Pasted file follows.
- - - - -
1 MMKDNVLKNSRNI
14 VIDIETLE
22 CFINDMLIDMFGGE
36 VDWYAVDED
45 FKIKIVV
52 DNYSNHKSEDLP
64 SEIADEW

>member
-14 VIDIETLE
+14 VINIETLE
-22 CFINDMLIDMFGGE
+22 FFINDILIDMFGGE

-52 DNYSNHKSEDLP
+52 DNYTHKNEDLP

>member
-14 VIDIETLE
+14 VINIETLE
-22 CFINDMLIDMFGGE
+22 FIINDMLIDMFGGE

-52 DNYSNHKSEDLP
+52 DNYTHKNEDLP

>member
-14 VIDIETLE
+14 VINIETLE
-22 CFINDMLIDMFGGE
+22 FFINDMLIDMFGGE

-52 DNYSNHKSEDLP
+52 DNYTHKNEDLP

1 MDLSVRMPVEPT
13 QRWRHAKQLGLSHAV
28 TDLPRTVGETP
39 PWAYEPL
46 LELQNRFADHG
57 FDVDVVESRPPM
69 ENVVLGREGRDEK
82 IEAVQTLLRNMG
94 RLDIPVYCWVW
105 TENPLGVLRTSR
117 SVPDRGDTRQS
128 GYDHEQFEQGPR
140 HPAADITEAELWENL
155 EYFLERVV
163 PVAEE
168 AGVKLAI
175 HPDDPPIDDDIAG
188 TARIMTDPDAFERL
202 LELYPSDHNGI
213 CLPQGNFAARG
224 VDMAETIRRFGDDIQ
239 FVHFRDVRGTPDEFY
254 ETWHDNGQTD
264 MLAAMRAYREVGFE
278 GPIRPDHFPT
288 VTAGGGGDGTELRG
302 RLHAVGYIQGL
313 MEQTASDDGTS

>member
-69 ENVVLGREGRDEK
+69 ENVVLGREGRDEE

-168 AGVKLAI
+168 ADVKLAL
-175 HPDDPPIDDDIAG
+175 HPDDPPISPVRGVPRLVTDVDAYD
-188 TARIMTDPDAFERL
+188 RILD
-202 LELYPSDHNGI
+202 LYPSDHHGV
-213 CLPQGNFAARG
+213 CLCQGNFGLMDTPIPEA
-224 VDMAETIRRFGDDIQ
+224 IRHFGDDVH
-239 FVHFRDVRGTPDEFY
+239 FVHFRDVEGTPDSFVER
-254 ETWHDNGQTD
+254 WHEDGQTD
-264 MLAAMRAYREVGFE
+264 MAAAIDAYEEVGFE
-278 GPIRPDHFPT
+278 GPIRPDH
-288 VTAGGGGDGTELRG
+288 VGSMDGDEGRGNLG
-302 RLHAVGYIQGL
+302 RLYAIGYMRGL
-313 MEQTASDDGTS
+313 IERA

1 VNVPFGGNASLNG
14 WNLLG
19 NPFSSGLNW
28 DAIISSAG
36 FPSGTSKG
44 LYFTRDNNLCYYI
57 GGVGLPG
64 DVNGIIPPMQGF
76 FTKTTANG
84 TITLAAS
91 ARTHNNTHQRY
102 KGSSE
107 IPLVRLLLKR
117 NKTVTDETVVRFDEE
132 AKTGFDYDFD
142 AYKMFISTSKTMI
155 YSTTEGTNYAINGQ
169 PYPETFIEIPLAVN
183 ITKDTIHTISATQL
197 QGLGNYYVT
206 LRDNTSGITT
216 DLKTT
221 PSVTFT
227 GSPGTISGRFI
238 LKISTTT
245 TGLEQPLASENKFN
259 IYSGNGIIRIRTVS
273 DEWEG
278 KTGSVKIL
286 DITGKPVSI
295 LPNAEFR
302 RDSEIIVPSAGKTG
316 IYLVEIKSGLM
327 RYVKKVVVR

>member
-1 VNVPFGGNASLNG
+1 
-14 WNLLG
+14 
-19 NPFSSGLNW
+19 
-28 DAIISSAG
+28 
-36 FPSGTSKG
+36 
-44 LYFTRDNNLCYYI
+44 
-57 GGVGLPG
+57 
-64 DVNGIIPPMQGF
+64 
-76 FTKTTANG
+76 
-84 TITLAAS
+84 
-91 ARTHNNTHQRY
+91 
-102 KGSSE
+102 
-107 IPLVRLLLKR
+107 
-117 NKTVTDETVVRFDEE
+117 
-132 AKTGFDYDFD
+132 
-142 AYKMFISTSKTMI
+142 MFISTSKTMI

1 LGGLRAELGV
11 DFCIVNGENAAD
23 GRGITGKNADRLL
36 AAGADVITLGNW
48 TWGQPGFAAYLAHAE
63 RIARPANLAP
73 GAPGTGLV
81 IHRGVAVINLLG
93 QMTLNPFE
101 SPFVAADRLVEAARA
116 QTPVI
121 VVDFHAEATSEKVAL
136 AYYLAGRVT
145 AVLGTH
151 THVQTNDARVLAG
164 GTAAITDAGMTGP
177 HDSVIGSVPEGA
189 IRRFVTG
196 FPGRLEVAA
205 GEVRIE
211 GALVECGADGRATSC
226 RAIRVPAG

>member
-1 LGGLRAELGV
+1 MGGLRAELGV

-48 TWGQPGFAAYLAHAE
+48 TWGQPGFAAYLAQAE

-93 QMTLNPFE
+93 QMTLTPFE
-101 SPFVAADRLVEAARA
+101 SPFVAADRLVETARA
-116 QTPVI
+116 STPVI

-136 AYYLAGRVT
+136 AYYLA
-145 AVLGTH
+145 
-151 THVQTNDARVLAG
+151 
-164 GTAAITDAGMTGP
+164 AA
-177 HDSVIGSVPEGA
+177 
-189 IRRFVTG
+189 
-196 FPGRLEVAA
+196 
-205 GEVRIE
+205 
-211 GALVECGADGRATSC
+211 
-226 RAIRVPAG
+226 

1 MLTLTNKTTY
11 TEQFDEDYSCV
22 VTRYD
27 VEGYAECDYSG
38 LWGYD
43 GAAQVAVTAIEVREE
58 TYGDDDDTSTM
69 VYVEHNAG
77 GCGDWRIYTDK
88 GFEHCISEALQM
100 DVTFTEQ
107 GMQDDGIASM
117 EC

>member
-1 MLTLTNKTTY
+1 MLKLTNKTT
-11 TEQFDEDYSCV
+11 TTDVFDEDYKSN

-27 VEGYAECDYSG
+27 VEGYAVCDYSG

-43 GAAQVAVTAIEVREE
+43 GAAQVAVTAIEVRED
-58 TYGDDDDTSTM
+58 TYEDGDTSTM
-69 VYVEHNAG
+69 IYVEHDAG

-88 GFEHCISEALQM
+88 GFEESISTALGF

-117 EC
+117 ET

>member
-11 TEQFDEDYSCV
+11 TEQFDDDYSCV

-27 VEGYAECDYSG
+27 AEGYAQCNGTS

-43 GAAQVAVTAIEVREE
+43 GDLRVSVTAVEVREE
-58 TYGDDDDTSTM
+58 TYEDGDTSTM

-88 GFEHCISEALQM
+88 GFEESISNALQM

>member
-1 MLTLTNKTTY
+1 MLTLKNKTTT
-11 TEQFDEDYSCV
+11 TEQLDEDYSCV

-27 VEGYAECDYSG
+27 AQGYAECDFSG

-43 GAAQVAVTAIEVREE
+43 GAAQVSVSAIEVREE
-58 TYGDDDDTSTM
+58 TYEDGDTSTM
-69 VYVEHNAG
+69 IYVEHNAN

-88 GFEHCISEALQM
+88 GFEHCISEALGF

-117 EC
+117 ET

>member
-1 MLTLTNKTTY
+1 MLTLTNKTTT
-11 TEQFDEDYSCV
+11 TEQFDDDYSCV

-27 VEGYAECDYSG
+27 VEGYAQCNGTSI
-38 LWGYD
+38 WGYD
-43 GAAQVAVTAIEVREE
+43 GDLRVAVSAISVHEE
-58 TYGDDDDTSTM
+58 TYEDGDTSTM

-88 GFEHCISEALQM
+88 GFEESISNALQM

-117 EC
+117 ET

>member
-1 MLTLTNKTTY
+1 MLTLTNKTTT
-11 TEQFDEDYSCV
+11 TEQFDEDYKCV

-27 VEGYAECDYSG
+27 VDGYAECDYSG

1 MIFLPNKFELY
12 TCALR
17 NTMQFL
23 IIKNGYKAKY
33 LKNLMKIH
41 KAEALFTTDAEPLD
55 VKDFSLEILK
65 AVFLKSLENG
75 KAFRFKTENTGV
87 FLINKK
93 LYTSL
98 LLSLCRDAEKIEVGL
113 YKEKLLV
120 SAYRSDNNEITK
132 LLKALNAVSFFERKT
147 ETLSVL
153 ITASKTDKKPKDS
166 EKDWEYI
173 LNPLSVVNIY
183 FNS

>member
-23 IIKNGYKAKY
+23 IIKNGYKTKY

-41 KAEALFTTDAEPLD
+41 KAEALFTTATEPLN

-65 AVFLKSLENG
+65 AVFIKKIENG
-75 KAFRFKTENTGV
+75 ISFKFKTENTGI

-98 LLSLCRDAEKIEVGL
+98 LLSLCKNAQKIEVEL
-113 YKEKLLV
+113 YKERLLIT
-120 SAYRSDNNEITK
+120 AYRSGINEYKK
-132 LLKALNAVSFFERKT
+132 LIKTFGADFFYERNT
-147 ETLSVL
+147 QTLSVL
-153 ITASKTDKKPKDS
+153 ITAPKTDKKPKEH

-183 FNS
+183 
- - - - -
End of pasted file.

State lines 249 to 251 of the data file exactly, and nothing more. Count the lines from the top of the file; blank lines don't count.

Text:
+1 MLTLKNKTTT
-11 TEQFDEDYSCV
+11 TEQLDEDYSCV